Green Deal: key to overcoming apathy
3 October 2011, Gas, Electricity
The EU 20-20-20 legislation aims for a 20% reduction in energy consumption from 1990 levels by 2020, but at current rates, this will be difficult to achieve. A survey by Ernst & Young has highlighted how only 12% of business leaders polled had invested in costly energy saving measures despite the expectation of higher energy bills. The main reasons why uptake was not higher were the high capital costs and lengthy payback periods, with the latter being of particular significance in these turbulent economic times.
However, help will soon be at hand with the Green Deal to be launched in late 2012. The Green Deal will allow households and businesses to invest in energy saving measures for no upfront cost, and to repay the loan later via their energy bills. Furthermore, as not all of the savings will go on repayments, there will be a net benefit for the user overall.
A similar scheme has already been launched by British Gas for its customers, in the form of its Home Energy Plan. However, critics say that the interest rate on the Green Deal will be at commercial levels, meaning that the savings will not be enough to incentivize investment. The success of a similar scheme in Germany has been attributed in part to its low interest rates, although the need for such rates is diminished as energy prices rise, increasing the potential savings.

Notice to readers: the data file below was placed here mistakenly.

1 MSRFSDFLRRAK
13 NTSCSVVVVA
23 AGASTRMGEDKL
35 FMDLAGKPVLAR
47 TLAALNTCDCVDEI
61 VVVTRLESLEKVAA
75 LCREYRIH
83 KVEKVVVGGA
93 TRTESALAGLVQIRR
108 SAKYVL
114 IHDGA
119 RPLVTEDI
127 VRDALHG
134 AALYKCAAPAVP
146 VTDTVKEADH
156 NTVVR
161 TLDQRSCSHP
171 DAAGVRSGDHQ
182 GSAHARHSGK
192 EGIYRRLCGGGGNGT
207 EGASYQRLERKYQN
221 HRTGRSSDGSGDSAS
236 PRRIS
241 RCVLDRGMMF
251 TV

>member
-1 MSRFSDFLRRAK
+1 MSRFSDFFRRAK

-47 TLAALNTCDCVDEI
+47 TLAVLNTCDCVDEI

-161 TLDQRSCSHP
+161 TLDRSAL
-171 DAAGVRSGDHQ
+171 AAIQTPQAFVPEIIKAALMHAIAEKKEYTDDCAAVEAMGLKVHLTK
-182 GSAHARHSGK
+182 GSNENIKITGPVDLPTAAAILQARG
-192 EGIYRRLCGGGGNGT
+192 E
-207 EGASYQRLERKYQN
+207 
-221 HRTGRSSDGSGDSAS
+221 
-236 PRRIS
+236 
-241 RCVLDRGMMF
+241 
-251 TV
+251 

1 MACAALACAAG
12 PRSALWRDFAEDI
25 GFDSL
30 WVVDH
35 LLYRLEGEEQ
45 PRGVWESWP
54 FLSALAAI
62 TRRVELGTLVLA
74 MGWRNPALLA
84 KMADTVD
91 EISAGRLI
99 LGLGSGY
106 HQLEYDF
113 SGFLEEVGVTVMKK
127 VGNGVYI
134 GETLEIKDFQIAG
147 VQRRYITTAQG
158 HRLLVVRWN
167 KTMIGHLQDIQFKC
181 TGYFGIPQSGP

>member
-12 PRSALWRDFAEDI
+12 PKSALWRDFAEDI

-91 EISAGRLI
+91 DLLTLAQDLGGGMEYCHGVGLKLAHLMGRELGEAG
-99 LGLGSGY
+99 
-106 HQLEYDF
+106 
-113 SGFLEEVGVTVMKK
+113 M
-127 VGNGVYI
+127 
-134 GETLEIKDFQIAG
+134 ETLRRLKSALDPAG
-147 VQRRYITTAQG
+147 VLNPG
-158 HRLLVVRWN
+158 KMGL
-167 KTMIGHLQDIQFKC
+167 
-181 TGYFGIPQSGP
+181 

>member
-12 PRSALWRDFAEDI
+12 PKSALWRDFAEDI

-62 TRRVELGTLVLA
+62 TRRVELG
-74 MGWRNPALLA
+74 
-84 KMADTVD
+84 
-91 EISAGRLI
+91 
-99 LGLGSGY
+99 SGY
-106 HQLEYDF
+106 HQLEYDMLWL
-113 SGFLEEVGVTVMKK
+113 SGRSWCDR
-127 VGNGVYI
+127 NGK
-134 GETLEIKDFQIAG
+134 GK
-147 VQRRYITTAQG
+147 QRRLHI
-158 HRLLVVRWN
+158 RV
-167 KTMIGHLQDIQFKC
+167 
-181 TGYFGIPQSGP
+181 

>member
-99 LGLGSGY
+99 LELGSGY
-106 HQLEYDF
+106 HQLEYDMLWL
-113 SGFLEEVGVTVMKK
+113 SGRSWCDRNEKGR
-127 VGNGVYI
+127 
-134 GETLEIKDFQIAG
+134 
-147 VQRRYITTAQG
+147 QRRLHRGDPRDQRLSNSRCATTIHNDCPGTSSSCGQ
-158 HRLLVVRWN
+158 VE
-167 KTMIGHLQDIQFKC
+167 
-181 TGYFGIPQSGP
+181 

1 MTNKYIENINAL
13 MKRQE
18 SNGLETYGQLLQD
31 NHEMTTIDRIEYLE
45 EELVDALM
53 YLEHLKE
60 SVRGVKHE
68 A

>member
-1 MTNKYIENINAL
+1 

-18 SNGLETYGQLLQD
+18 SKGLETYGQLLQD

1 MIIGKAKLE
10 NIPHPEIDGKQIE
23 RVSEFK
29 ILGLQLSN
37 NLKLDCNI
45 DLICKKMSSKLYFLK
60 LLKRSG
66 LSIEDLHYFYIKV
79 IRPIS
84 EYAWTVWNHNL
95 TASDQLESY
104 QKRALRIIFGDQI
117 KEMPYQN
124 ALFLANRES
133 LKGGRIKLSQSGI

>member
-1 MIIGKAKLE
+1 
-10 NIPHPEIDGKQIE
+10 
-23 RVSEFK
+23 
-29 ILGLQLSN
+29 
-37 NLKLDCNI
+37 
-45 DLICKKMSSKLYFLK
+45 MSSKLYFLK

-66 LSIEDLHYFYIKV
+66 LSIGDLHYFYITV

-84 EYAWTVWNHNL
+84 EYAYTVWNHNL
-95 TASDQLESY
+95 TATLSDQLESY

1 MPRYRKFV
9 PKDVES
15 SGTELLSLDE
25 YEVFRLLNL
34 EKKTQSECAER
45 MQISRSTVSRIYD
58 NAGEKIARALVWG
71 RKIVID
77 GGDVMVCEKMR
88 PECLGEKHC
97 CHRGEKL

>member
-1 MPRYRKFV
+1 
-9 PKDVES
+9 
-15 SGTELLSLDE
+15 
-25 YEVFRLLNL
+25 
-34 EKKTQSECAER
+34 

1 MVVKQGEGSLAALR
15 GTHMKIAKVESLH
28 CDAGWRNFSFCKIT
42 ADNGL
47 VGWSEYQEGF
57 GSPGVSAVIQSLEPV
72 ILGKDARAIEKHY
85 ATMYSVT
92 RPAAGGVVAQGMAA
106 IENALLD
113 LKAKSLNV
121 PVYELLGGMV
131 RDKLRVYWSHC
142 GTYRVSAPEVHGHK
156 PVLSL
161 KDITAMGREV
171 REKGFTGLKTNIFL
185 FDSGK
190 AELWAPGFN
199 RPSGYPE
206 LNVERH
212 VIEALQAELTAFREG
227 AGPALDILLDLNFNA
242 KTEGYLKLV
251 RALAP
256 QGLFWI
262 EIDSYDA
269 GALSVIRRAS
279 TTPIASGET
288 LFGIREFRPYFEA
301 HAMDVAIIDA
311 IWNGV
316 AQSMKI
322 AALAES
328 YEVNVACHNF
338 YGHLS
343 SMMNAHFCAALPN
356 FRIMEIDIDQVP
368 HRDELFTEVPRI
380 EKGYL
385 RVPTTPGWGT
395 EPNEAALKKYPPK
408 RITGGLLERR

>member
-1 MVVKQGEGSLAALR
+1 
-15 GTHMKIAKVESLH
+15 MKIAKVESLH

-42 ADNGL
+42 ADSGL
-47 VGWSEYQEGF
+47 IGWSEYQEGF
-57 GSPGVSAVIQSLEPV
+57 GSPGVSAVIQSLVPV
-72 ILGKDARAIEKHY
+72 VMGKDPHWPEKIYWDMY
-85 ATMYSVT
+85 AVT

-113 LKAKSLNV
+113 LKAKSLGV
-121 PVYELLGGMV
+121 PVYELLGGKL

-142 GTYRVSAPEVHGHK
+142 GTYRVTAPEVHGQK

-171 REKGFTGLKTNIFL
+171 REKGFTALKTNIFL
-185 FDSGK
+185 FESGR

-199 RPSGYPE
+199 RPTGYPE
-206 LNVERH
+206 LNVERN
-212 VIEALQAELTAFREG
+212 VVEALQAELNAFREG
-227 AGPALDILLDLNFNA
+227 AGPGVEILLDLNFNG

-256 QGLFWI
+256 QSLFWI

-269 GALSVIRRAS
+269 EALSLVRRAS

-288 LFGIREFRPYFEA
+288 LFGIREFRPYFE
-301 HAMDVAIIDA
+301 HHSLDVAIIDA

There are, however, plans in the pipeline to address the concern of high interest rates. According to a recent BusinessGreen article, PricewaterhouseCoopers is advising a new not-for-profit entity, which aims to lower the interest rate to around 6% as opposed to typical commercial rates of 10-12% by aggregating and refinancing Green Deal loans through the cheaper debt and capital markets.
The need for sufficiently large financial savings from efficiency gains is of particular importance for domestic consumers. A recent Ofgem survey suggested that around four-fifths of people simply do not search around for better deals on their gas and electricity bills. One possible reason given by behavioral economists is "status quo bias," whereby people continue to do the same thing unless there is a good reason to change, since in customers' minds the costs of acquiring new information and switching (including the hassle factor) can often outweigh the perceived gains to be made. This finding has wider implications for schemes that aim to encourage increased energy efficiency, such as the Green Deal.
Therefore, we can only hope that if similar surveys are conducted in just over a year's time, following the launch of the Green Deal, we will see a marked improvement in the findings. Ultimately, motivating consumers and educating them about the schemes available in the domestic and non-domestic sectors will be critical in ensuring that energy efficiency targets are met.
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